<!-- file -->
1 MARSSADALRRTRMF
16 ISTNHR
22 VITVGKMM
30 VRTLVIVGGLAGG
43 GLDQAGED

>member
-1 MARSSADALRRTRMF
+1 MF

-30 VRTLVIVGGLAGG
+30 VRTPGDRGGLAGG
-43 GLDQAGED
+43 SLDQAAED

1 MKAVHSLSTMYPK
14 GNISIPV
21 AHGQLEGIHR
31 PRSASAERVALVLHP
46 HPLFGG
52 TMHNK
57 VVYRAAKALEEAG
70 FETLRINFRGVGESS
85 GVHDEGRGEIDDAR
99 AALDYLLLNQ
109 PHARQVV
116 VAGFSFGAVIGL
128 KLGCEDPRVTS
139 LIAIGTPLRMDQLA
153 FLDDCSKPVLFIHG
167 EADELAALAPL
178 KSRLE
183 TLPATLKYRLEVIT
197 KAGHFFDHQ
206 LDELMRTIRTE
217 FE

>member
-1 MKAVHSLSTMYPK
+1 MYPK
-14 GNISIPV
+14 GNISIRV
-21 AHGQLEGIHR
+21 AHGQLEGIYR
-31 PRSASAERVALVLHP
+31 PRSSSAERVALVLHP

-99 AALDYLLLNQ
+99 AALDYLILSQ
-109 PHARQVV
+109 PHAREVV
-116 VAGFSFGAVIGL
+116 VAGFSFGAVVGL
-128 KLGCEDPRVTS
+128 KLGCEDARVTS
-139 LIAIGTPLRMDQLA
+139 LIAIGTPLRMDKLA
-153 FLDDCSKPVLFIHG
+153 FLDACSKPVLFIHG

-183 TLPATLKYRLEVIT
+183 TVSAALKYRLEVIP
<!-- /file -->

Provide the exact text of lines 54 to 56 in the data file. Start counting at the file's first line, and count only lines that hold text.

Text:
+153 FLDACSKPVLFIHG

-183 TLPATLKYRLEVIT
+183 TVSAALKYRLEVIP